The TriAdventure Summer Sprint will join Set-Up Event’s established state-wide portfolio of 20-plus endurance events which include Angel’s Race in Lynchburg, the Smith Mountain Lake Sprint and Bath County's Lake Moomaw Triathlon.

“Working with a first-class company like Set-UP to host the new TriAdventure Summer Sprint fits in perfectly with the mission of TriAdventure Multisport Coaching”, said Anne Thompson, founder of TriAdventure Multisport.  Part of the proceeds from the race will be donated to Fitness In Action, a non-profit company formed to help underprivileged youth in the New River Valley train for and complete a triathlon.

The Inaugural TriAdventure Summer Sprint will take place on Sunday, June 26, 2011 at 7:00 a.m., at the Christiansburg Aquatic Center, in Christiansburg, VA. The public is invited to watch the race and cheer on the competitors. 

Interested participants are encouraged to register online early as space is limited. Visit www.triadventure.com or www.setupevents.com, or call Kelly McPherson at 540-818-1463 for more information. 



Sunday
Nov282010

Running Around The Gorge, Fayetteville, West Virginia

On the next to last weekend in October 2010, six TriAdventure runners set out to compete in the Run Around The Gorge two-day ultra stage run at the New River Gorge in West Virginia.

Kim Homer, Kerri Mobile and Denyse Sanderson ran 24 miles on Saturday and 18 on Sunday. Kelly McPherson, Jan McGilliard and Anne Jones “only” ran the 18 on Sunday.

Kim was third place overall (male and female) and Kerri was 11th!

The racers had a gorgeous weekend, wonderful and challenging running trails, and great results. Here, in their own words, is their take on the weekend’s running:

A very enjoyable weekend. Great accommodations. Great camaraderie. Apparently the beer was excellent too, but you'll have to take someone else's word for that!

The trails were not too technical, colors and scenery were stunning. The race organization was superb, with attention to every little detail. The "cold" tub was an added bonus. The food was delicious, plentiful and available throughout the weekend.

The other racers made everyone feel a part of the group, even though some of them were vastly more experienced than some of us novices. Their willingness to help others in trouble, even to the detriment of their own performance was amazing. The winner of the race was taking photos of everyone as she ran past!

While I struggled with my back hurting the first day, I recovered and actually felt better the 2nd day, able to finish both days running, and the second stronger than the first!

An excellent experience.

– Denyse

I signed up for Run Around the Gorge as a guest, not as a runner.... after all, I wasn't trained much for long-distance running after a season of triathlon that began early in the year.  I learned something about myself...that being a guest is wonderful...but being one of the runners is even better.  The location was amazing...the New River Gorge is spectacular.  Planning and preparing are so important...yet I don't regret my impulsive decision to participate on Day 2.  TriAdventure has helped me reach a new level of overall fitness, which made this experience possible.  Sitting in cold water, a little help from Vitamin I (Ibuprofen), and the joy of being with other athletes, and I'm good to go.  – Jan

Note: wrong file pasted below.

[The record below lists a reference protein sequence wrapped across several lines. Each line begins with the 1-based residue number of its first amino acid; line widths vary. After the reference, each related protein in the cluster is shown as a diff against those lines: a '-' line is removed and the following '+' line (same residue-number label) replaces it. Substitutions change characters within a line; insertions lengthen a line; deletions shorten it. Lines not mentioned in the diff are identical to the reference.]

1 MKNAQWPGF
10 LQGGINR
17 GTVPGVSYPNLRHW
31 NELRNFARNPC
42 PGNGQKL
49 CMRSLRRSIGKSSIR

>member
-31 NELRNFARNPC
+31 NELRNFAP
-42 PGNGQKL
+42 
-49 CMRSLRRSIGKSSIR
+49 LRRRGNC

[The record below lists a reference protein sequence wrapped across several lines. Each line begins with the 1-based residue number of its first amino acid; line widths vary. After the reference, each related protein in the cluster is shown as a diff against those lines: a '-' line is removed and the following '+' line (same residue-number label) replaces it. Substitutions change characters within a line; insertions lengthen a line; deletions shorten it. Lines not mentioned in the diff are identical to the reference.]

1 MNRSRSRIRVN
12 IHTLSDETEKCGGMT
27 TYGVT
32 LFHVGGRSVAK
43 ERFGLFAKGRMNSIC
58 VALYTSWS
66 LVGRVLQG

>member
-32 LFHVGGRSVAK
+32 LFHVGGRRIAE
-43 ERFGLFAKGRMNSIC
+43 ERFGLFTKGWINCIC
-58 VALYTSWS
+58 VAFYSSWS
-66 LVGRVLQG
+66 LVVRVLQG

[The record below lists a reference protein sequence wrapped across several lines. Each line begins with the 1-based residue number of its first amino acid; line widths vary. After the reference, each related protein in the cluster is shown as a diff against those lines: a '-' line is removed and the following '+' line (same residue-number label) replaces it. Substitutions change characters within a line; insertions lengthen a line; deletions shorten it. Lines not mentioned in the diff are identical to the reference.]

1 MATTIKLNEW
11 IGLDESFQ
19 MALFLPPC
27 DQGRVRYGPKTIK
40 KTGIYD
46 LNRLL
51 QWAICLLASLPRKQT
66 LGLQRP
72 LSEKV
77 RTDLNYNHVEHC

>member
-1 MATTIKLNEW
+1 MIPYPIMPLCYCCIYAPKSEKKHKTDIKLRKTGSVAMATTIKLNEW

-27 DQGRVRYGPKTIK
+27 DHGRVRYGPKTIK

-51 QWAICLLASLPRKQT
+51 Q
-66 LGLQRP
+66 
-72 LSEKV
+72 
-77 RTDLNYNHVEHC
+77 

The sites were beautiful and the course was tough. The race was well organized and a lot of fun. This weekend was a true test of mental and physical strength. I didn't think I'd be able to go out and do it again after the first day, but the group was so positive, it was hard not to get sucked into a "can-do" attitude. I am really proud to have completed this race.

My times:

Day 1 -- 23 miles 4:19:08

Day 2 -- 18 miles 3:23:13

11th place overall

– Kerri

Saturday morning was freezing cold, and we boarded a bus and crossed the river and went far away--I guess it was 24 miles away--and started off.  The path dropped down the side of the mountain and I wished I didn't have a water bottle in my hand because I needed it to hold on to the trees on the way down. It only took me an hour to get to the aid station, but then I stayed there about ten minutes getting situated, and the water bottle I refilled leaked all over me.  We climbed forever and ever on the trail without seeing anyone, and I was pretty sure I'd made a wrong turn. But then I saw the guy who passed me earlier, so we ran for a little while, and there was this amazing, sunlit field of kudzu and the other side of the gorge was red with maple leaves and I was just happy to be running there.  The runner guy (Jamie) stayed back to stretch his hip, and I went down and down, 700 feet, and thought I would never get to the second aid station, but I did, and I was told I only had five more miles to go. It was really, really steep and I walked that part, too. I jogged a little bit to try to get done sooner, but some dogs came out and barked at me, so I walked some more.  I finally finished the first day in 3:42, good enough for 3rd place. The amazing runner girls Kristen and Sara finished in 3:08 and 3:17, and went for a mountain bike ride when they were done.